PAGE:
JIM LEHRER: Let's assume that happens. Then what's the next order of business and when do we see the Daschle era of leadership begin, sir?
SEN. TOM DASCHLE: Well, I would hope you see it today. I would hope with the tone that I attempted to set with my opening remarks, the tone that we created as we deliberated on education, the way with which we're working through the organization resolution, all of those things are elements I think of this new majority and the tone that we want to create as we work through the more complex questions. But the next bill to come up in answer to your question is the Patients' Bill of Rights. Our view that is one that should have been passed a long time ago; it has strong bipartisan support; my hope is that we can get that done too.
JIM LEHRER: Now that would not be next if you were not the Majority Leader, if Trent Lott were still the Majority Leader, correct?
SEN. TOM DASCHLE: That's correct.
JIM LEHRER: That's a big change.
SEN. TOM DASCHLE: That's correct.
JIM LEHRER: But again that doesn't mean the result and the final, when it finally comes to a vote will be different, is that correct too?
SEN. TOM DASCHLE: Well, I think that's correct, at least I hope that's correct. My guess is that because of the way we have been negotiating and working now for a long period of time, the growing majority of people who support the bill will be in evidence and we will have a good vote -- as you say -- regardless of who would have chosen to bring it up.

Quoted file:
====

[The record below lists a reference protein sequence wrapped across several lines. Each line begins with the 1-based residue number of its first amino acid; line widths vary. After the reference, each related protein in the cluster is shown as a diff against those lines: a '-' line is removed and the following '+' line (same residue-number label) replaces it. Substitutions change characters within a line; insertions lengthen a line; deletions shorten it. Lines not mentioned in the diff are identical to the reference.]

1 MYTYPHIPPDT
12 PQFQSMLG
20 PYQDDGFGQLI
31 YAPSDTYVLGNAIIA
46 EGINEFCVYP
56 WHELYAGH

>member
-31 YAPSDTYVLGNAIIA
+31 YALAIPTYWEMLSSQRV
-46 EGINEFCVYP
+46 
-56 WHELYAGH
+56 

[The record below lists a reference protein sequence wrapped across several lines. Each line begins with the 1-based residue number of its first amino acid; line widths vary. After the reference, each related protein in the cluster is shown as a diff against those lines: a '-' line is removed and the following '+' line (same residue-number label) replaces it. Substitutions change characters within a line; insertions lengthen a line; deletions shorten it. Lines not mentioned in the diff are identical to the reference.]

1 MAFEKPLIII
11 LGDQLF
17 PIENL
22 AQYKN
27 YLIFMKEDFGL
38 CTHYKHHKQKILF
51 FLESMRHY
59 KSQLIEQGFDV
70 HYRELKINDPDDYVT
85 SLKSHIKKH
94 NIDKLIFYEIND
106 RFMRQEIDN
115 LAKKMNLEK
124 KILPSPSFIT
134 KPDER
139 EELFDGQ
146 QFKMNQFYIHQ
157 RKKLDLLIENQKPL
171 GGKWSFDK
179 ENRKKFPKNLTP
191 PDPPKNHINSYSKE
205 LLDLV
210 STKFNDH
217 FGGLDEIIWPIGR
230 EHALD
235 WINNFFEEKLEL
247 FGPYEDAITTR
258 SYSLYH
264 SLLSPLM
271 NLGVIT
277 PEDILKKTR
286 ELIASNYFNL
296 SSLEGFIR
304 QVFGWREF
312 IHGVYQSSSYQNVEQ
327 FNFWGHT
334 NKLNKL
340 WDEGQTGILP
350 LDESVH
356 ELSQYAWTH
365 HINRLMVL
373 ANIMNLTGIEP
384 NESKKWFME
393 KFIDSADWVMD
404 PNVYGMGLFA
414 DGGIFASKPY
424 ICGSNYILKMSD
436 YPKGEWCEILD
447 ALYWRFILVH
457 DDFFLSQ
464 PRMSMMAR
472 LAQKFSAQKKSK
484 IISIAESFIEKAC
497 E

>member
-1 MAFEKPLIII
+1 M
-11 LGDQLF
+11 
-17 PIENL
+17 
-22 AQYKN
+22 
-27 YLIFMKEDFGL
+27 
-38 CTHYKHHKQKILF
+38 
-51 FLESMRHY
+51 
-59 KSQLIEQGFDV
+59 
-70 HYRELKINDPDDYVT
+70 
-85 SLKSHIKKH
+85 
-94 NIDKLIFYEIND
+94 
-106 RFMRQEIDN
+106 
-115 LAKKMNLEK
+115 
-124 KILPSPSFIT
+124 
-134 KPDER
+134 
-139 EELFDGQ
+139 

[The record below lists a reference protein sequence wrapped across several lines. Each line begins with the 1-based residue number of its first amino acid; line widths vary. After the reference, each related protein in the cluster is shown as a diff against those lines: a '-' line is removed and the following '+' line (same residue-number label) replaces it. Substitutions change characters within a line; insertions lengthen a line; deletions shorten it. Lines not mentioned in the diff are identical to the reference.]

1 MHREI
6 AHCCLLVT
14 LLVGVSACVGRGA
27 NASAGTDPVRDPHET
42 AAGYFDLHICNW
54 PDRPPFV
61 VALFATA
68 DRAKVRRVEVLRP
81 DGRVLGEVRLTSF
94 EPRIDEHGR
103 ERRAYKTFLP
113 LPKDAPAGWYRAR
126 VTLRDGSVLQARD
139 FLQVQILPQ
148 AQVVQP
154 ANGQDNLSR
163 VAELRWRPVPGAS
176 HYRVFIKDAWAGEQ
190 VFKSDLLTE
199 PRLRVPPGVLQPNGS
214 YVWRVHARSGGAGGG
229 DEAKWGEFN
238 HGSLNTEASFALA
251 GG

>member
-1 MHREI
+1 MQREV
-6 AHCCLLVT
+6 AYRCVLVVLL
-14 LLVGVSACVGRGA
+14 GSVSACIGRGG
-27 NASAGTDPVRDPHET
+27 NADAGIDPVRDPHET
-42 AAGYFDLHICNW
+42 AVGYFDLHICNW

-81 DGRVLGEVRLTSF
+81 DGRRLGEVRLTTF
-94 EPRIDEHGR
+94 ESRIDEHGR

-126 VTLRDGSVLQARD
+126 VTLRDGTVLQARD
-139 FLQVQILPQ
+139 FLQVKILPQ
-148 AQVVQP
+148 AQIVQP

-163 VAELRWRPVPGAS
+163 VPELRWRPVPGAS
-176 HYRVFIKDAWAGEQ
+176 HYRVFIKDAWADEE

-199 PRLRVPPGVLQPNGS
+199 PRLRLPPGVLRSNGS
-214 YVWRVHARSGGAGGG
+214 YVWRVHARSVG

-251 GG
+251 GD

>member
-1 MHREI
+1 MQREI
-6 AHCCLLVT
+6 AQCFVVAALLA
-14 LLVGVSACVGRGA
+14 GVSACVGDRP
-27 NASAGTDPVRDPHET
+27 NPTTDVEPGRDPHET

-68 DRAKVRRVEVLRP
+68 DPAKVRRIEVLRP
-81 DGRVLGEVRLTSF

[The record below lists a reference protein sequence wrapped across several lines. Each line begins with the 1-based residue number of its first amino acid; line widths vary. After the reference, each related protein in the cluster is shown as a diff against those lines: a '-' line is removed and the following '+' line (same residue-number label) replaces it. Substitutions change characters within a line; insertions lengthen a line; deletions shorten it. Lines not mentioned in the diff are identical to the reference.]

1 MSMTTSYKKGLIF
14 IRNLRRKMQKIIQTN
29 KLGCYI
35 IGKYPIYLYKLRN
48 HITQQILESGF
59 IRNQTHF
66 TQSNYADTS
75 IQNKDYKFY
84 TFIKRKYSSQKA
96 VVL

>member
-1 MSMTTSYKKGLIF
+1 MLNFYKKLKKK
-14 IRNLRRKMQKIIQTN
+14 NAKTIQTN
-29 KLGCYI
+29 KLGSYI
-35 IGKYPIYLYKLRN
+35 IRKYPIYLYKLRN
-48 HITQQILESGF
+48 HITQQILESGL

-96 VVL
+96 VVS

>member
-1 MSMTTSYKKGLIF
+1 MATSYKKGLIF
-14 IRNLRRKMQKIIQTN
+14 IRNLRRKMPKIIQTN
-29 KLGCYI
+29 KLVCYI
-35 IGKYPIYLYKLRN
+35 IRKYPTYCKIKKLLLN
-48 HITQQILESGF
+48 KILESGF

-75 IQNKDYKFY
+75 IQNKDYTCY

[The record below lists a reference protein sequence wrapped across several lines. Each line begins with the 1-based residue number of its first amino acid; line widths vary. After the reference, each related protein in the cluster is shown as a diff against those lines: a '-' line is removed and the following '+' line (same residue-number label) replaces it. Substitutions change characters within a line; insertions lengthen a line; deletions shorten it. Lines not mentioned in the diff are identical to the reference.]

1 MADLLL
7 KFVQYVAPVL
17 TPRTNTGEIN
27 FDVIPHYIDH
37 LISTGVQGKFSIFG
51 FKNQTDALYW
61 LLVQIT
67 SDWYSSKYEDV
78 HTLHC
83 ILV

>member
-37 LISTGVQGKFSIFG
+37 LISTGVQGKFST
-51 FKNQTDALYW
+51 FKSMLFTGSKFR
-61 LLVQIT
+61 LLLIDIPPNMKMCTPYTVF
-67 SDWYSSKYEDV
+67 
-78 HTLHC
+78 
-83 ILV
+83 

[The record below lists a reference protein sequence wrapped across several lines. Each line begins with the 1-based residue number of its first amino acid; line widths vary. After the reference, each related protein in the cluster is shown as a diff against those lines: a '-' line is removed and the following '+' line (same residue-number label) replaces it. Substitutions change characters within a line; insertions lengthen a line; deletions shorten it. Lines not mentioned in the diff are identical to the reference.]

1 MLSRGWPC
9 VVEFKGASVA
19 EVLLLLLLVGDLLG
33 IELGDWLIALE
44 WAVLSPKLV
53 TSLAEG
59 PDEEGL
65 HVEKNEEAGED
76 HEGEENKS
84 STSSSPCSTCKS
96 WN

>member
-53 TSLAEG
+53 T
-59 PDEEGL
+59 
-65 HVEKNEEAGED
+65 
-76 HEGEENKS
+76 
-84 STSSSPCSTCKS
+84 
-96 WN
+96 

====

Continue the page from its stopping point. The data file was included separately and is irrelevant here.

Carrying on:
JIM LEHRER: So the important thing here I'm trying to get at is that where the difference is going to come, at least in these first few weeks or so, is that Patients' Bill of Rights may not have come up for a month or so or it may have never come up if the Republican leader didn't want it to, but it's going to come up next because you and the Democrats want it to.
SEN. TOM DASCHLE: Well, Jim, there's two things that I think will be in evidence. First of all -- how we handle the floor agenda, the schedule; I don't think there is any question this is going to be perhaps a fairly significant departure from what was originally anticipated under the Republican majority. The second, of course, is at the committee level: What kinds of hearings will be held; what kind of bills will be marked up; what kind of opportunities will there be for us to explore the issues? That too will change and obviously the most important evidence of that will be the agenda set by each committee chairman.